Warburton’s: Another Fail…

Ever the optimist, I decided to give Warburton’s another go after trying their gluten free white rolls. You can read my review here.

My local Waitrose has taken to stocking the Warburton’s gluten free white and brown sliced loaves in place of their usual stock of Genius bread. So I decided to pick up a sliced brown loaf and try.

What a let down!

The bread had some kind of air pocket in the top of the loaf which meant that each slice was impossible to remove from the loaf. The top disintegrated and detached from the rest of the loaf.

These are the ONLY 2 slices from the whole loaf I managed to remove from the packet with some possibility of eating.

I have never written a complaint letter before. Normally I just chalk these things up to experience but this time I was so annoyed a company could sell a product in this state, I decided to write to Warburtons. I don’t work in the manufacturing industry but I would have thought it’d be usual to have a quality control function ensuring consistently high standards are met? I can only assume Warburtons are not doing this since I have seen so much traffic of gluten free blogs and Twitter about exactly the same problem as I experienced with the Warburton’s loaf.

I sent a message online about the poor quality of the gluten free bread via the Warburtons website contact form as I could not find an email address or telephone number on their website to contact them directly. After a couple of weeks they emailed me back and thanked me for bringing the matter to their attention and requesting my address so that they could send me some vouchers as compensation. In the letter I later received Warburton’s said, “This matter has been reported to your local bakery and will be thoroughly investigated.” Umm.. “YOUR local bakery”?? The Warburton’s website states they have a dedicated bakery specifically for baking their wheat and gluten free goods? So looks like they sent me a standard response! They did also send me 5 x £1 off vouchers but at the moment I am unlikely to be buying any more Warburton’s gluten free bread.

The frustrating thing is that the Warburtons loaf actually tasted really good. But what’s the point of having a good tasting bread if you can’t get it out from the packet because it disintegrates so completely? Luckily the vouchers until 2013 so perhaps Warburtons will have sorted their air pocket issues by then.

 

Pão de queijo: Naturally Gluten Free Brazillian Cheese Bread

Pão de queijo is a Brazillian cheese bread which is naturally gluten free. On the TAM flight out to Argentina, the Brazilian air stewardess who delivered my gluten free meal told me she suffered with a gluten intolerance and helpfully told me I should look out for the naturally gluten free Pão de queijo.  She said it would be available all over Brazil.

Pão de queijo is made from tapioca flour, milk, cheese, eggs, butter or oil. The dough is then baked in the over in small balls. It’s eaten as an appetiser or as a snack.

The little balls look a bit like cheesey profiteroles!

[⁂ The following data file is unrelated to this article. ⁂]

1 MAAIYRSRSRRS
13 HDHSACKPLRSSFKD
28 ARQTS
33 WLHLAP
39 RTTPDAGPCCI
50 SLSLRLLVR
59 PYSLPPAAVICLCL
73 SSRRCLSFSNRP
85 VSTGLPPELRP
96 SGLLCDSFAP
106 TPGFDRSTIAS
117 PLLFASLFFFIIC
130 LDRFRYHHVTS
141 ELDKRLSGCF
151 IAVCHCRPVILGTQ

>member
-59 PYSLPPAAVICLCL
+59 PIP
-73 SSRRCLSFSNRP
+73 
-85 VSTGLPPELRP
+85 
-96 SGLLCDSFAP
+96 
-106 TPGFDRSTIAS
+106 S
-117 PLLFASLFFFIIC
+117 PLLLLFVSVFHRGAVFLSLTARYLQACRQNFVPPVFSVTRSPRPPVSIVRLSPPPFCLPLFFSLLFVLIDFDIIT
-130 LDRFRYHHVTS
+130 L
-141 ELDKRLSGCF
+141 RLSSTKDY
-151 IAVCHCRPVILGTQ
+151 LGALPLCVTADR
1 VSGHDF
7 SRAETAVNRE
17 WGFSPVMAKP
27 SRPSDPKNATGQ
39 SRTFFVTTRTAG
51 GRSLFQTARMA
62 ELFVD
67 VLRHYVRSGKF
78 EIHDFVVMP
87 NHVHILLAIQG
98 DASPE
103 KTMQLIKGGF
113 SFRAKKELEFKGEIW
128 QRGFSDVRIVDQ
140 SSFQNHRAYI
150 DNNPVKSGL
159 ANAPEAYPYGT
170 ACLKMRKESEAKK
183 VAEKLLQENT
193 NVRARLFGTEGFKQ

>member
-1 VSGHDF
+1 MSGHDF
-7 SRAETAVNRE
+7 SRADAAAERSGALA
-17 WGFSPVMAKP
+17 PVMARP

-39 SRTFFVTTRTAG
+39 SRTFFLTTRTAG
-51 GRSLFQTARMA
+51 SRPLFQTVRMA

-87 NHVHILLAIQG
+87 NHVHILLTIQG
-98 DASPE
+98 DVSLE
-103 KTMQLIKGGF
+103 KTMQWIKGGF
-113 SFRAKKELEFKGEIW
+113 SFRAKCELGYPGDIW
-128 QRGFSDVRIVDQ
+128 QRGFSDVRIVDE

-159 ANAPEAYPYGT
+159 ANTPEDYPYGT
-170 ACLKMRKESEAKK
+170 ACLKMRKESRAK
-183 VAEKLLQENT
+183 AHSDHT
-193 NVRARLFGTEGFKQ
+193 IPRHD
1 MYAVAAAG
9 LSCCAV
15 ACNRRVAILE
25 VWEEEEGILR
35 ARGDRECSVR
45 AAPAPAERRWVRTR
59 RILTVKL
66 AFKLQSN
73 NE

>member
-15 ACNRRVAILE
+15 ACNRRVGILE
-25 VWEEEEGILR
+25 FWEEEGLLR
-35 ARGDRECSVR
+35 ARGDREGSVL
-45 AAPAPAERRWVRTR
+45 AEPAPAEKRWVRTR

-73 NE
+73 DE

It’s different to other breads in that it doesn’t require leavening. Instead, small pockets of air form in the little balls as they are baked in the oven.

So how does it taste? Well, the ones I tried were seriously cheesey. Think very strong Parmesan and you’re in the right region. I liked the texture and taste very much, especially with a glass of red wine.

Although the Pão de queijo was available all over Brazil, I was quite cautious in trying it. I didn’t want to take any chances and used my Coeliac Travel cards to check if it was gluten free. Unfortunately using the cards and asking if the bread contains ‘flour’ was always met with a confirmation it did. It was only at the end of the holiday while at Rio airport did I find someone who spoke excellent English and he confirmed that yes it contained flour, but it was the gluten free tapioca flour. The Portuguese for tapioca flour is “polvilho”. If I go back to Brazil, I would be more specific and ask if it only contained this type of flour.

Brazil: A Gluten Free Trip Report

Having viewed Iguazu falls from the Argentine side (less crowded and better walkways) we moved on to Brazil. The falls from the Brazilian side were hugely impressive – and if you go to Iguazu you have to do both – but for me the Brazilian side did have a touch of the Disney about it. A couple of photos, although it really is impossible to capture in a photo the true scale of Iguazu, the deafening sound of the water or the seriously high humidity. My advice? Take a towel and some dry clothes to change into after viewing from the Brazilian side!

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Brazil. Land of football, tiny bikinis and….more meat. I mean the animal kind. Oh yes, after Argentina this was another carnivore’s dream.

Luckily I was still in the mood for steak so that meant dining in the ubiquitous Churrascaria, the Brazilian steakhouses. These were a great option to dine gluten free. They offered salad bars with many different options such as salad ingredients (lettuce, tomatoes, corn, olives etc), rice salads, shellfish……You can help yourself to whatever you like. There were also some prepared dishes (seemed to be curries etc) but I didn’t want to take any chances and anyway, the meat was enough for me! The churrascarias we visited offered an all in price for the meat and salad bar.